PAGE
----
What shoes should you run in? Honestly… I have no idea! The ONLY person who can help you make that decision is the person working at your local running store. Not someone fast on Instagram, not your neighbor who has ran for 25 years, and not that lady with the flashy kicks in the super market.
Other than being a running coach, and a personal trainer for the last 6 years, I also recently started working at a local running store. It’s been quite the change in career, but I’ve absolutely loved it. I've learned more about shoes and other parts of running that I never really thought twice about before. So now I 100% tell all my athletes to go to a local running store and get checked out to find the right shoes for them.
Every foot is different, every runner is different, and every athlete’s needs are different. A good running store will do a gait analysis and ask multiple questions to help find the correct shoe for you. What does a gait analysis involve?
Checking your arch height
Seeing where your lower leg bones (tibia and fibula) line up over your ankle
Watching how your knee tracks over your foot as you bend your knee forward
Watching how you walk/ run to check for pronation or supination
Sizing both your feet (because they may be different sizes!)
Checking out the bottom tread and collars of some of your most recent pairs of running shoes to look at the wear patterns
All of these mini tests take less than 5 minutes total, but can save you a lot of time (and pain) in the long run. Most runners buy shoes that are a size too small… which can cause cramping, blisters, calluses and black toenails. A good rule of thumb is to go up 1 full shoe size from what you are measured on the Brannock foot measuring system… which your local running store employee should do for you automatically!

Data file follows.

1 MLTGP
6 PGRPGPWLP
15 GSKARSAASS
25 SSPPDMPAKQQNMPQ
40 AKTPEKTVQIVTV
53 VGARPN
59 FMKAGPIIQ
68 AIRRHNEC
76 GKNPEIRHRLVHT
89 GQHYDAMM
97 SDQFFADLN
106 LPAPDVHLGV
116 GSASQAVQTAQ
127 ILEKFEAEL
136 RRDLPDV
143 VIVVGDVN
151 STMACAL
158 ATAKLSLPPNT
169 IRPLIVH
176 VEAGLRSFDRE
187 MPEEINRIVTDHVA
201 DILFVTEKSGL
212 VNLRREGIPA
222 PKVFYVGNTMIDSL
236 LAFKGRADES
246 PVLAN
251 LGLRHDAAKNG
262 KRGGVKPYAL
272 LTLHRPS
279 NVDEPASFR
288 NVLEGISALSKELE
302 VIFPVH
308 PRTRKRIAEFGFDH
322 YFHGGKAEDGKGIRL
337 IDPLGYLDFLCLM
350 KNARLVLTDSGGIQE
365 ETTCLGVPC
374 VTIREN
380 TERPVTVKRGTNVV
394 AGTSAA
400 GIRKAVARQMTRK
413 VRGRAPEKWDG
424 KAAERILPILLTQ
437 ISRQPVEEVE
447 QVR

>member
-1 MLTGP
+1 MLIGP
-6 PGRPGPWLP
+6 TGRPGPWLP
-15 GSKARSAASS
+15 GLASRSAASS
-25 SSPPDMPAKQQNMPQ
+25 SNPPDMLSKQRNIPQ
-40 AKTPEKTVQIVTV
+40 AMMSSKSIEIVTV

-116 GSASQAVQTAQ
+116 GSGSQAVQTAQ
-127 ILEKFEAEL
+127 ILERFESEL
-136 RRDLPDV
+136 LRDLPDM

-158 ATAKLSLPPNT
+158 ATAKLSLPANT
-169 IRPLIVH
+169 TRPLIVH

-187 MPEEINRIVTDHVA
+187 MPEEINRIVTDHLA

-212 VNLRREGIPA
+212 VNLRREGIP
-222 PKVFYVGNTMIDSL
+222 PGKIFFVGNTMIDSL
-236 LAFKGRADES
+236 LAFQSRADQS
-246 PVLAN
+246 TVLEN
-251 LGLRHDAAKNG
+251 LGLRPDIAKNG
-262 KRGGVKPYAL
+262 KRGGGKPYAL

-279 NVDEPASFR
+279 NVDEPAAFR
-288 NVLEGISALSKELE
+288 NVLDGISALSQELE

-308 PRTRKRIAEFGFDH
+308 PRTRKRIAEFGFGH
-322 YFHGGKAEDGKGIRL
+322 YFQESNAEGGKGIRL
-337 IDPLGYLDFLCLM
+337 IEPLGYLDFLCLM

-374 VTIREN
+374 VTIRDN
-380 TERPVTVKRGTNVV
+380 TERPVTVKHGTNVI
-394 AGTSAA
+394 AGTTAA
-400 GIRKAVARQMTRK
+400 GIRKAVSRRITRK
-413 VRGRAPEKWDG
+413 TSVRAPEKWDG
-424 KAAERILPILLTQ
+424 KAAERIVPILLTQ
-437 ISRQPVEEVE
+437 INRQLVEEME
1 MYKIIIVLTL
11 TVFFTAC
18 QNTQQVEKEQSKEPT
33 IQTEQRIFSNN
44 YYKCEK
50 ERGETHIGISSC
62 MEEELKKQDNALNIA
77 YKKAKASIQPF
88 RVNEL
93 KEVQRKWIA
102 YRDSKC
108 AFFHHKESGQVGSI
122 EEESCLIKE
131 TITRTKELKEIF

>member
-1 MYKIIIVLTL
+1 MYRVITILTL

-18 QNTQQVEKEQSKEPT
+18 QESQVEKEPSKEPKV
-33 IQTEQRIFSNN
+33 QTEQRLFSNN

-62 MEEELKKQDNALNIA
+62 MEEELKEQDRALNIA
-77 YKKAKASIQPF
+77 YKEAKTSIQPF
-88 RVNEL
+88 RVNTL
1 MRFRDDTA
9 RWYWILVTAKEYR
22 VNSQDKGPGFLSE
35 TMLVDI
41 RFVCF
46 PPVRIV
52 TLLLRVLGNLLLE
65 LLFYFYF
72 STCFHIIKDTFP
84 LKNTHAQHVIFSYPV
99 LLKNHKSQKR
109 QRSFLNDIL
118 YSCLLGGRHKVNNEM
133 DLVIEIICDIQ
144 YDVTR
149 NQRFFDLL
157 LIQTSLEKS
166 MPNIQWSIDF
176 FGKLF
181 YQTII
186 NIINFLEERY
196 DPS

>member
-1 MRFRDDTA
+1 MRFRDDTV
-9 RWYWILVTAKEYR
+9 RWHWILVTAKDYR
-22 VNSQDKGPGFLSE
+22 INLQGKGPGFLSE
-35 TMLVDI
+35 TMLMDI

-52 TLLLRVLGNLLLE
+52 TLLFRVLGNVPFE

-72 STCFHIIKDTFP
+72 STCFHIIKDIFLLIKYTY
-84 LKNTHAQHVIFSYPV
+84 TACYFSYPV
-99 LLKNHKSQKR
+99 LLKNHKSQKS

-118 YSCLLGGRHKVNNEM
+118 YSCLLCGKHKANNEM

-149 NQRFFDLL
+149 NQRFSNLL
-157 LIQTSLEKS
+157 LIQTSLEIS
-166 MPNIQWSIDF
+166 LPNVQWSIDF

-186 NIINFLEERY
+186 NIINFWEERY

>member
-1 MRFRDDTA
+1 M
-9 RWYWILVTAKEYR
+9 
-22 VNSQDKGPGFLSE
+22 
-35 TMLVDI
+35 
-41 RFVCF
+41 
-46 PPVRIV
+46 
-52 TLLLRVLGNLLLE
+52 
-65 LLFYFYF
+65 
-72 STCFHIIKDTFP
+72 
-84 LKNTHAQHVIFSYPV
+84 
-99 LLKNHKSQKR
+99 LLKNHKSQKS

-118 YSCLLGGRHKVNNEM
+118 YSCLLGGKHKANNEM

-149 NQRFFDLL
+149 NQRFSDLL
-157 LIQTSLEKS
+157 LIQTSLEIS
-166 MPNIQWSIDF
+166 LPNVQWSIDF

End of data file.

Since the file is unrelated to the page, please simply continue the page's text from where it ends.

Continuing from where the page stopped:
Types of shoes and the individual who wears them:
Neutral- Typically someone with a high arch, does not need stability, may supinate (ankles roll out)
Stability- Could still have a decent arch height, but tends to pronate (ankles roll in) causing the arch to collapse a bit each step.
Motion Control- Very low arch or flat footed and pronates excessively.
Trainers- Come in all the above categories. Worn for most runs. Typically last 300-500 running miles.
Racers- Typically very light weight, but also have extremely limited miles to them. Worn usually during speed sessions and during races. They are mostly neutral, but a few brands do sell light stability. Be sure to check if they are for shorter (mile, 5 or 10k) or can handle longer (half marathon, marathon) races.
Trail- Usually come in neutral, but some brands also make them with light stability. Will have more traction on the bottom to help grip dirt, rock, forest trails. Some brands will also make trail shoes in waterproof material (gortex).
Brand of shoe vs Model of shoe:
There are so many shoes on the market… and I’ve often heard “I run in Brooks (or insert any brand here… Nike, Saucony, New Balance, Hoka… just to name a few!). But truly, that’s not super helpful. The MODEL of the shoe is more important. Brooks Levitate vs Brooks Transcend are extremely different shoes. New Balance 860s vs 880s… very different. Knowing the model of the shoe you’ve been running in can be extremely helpful to the running store employee.
Money Saving Options:
Check the clearance wall. A lot of shoe stores will have last year’s color on sale.
Ask if they take any discounts… military, student, running club.
Join the “frequent buyer program” if the store has one.
Whatever you do… don’t just go off the looks or color of the shoe. Buy the shoes the employee suggests because they know their stuff!